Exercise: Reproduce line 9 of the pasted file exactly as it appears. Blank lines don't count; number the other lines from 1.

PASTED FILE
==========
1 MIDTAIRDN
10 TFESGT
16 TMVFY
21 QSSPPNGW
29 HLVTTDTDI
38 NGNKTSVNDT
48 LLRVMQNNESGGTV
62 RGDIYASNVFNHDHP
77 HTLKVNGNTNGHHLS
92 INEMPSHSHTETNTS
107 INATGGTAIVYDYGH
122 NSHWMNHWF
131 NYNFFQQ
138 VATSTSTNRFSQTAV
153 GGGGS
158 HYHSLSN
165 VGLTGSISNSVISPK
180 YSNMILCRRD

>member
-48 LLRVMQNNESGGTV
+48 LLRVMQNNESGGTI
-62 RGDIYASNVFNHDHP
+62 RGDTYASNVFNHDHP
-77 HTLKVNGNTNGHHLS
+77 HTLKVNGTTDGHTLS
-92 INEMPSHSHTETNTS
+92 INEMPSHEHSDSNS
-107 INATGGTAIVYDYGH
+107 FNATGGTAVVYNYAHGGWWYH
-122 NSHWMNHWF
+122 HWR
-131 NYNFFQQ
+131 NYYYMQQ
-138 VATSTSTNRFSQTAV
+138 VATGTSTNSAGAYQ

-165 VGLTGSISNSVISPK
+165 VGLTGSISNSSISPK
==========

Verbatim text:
77 HTLKVNGNTNGHHLS